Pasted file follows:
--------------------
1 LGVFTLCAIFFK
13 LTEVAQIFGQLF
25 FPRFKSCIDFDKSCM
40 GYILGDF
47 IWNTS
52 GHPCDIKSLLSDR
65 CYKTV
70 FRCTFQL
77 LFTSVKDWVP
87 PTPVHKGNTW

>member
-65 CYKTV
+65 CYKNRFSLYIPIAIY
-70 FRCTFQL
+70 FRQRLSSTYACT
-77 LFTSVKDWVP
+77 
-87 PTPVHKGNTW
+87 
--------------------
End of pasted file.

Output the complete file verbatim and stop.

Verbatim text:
1 LGVFTLCAIFFK
13 LTEVAQIFGQLF
25 FPRFKSCIDFDKSCM
40 GYILGDF
47 IWNTS
52 GHPCDIKSLLSDR
65 CYKTV
70 FRCTFQL
77 LFTSVKDWVP
87 PTPVHKGNTW

>member
-65 CYKTV
+65 CYKNRFSLYIPIAIY
-70 FRCTFQL
+70 FRQRLSSTYACT
-77 LFTSVKDWVP
+77 
-87 PTPVHKGNTW
+87 